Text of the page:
• Gain an understanding of how the management accounts are prepared
  • Review how accounting policies and procedures are being applied, and
  • Determine the level of the quality of the information.

By analysing the management reports on a monthly basis, users can identify seasonality in the business, review the consistency or changes in margins and determine the working capital the business requires.

Some of the common issues identified in management reports include:

  • Lack of consolidated reporting – By preparing management reports on a consolidated basis it is easier to gain an understanding of the business as a group. There can often be a mismatch between where the business thinks it stands and where the business actually stands once the consolidation is prepared.
  • Inconsistent or inaccurate recognition of direct costs or operating expenses – Accurate reporting of direct costs or operating expenses makes it easier for the users of management reports to understand the gross profit margin and create comparable reports for benchmarking purposes.
  • Month-end accruals – Month-end accruals is the most problematic issue with management reports which can lead to a misalignment in the profit and loss (i.e. the revenue shown is not related to the expenditure incurred and vice versa) as well as inaccurate fluctuations in margins.

What are the benefits of addressing these key issues for CFOs when reporting?

A disciplined approach to management reporting will benefit the business if and when shareholders prepare for an exit or are seeking to raise capital. As a CFO, accurate management reports will assist you with:

Understanding of cash flows, financing and bank reporting – Regular and accurate management reports prepared at month end allow businesses to understand their cash flow position with clarity. They also allow businesses to more effectively source debt funding and manage ongoing bank covenants, creating a better relationship with their banks and lenders.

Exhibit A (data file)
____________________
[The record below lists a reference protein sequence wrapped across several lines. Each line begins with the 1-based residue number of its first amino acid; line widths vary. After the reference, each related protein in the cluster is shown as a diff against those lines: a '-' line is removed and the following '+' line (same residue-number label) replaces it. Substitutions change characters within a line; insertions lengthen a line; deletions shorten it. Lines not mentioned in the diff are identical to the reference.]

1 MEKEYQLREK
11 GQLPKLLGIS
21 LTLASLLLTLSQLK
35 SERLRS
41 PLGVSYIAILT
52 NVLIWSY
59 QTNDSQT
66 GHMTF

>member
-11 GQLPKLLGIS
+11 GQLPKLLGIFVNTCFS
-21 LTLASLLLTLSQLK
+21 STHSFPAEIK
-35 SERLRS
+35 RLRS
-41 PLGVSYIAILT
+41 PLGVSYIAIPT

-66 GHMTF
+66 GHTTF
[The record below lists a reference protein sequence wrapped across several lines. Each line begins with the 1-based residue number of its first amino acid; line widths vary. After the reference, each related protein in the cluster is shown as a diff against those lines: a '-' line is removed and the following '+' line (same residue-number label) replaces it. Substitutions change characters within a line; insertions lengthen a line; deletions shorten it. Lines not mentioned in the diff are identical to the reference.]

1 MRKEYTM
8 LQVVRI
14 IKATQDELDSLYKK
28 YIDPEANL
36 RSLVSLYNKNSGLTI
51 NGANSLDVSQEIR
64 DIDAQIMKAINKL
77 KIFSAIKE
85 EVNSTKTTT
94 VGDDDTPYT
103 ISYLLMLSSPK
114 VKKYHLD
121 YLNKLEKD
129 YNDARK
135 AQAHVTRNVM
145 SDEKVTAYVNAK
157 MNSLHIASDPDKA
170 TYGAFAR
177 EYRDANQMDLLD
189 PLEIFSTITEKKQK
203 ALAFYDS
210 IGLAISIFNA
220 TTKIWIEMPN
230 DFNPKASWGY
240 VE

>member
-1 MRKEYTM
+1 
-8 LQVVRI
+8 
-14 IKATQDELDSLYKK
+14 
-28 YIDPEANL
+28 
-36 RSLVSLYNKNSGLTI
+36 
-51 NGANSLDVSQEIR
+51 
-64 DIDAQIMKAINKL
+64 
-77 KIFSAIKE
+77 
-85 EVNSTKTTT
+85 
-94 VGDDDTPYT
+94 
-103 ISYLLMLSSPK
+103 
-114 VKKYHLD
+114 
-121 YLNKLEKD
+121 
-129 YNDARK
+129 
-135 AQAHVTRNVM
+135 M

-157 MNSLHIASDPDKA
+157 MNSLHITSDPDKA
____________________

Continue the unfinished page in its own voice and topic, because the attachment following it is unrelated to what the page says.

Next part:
Assists with budgeting and forecasts – Accurate management reports allow users to leverage historical information to assemble an accurate budget, which considers seasonality and margins throughout the course of the year. This assists businesses to better plan and execute their strategic plan. Management reports should also include a budget versus actual result, which provides businesses the ability to be ahead of any issues and understand if their plan or strategy is being executed correctly.

Understanding changes in margins and seasonality of the business – Accurate management reports allow the users to gain a true view of the cost of doing business and to quickly notice falling margins, a decline in sales or an increase in operating expenses. All of which could be symptomatic of seasonality or be an indicator of a larger structural issue.

Segmented business reporting – Segmented business reporting adds clarity to the management report and is essential if the business is operating in segments with different margins and costs. Segmented business reporting allows management to understand which area of the business is underperforming or growing, providing the information to direct investment or manage costs.

The importance of strategic management reporting

Strategic management reports provide a complete picture of a company’s strategy, its strengths, and major issues and can assist at critical times in a business’ lifecycle including an exit or capital raise. Strategic management reports should be about the entire business. The reports should incorporate lead indicators and provide the critical real time information with dashboard reports. Expenses should be recognised. There should be no surprises for management, which could occur should they rely on just an end-of-year report. It is important to keep adjustments up to date instead of simply relying on year-end figures which can have unexpected results. Without a monthly strategic report, there is a risk of leaving management with false insights into how the business is performing. Moreover, monthly reports enable business owners and CFOs to remain ahead of trends.

For more information on strategic management reports or assistance establishing your own business reporting, please contact your local William Buck adviser.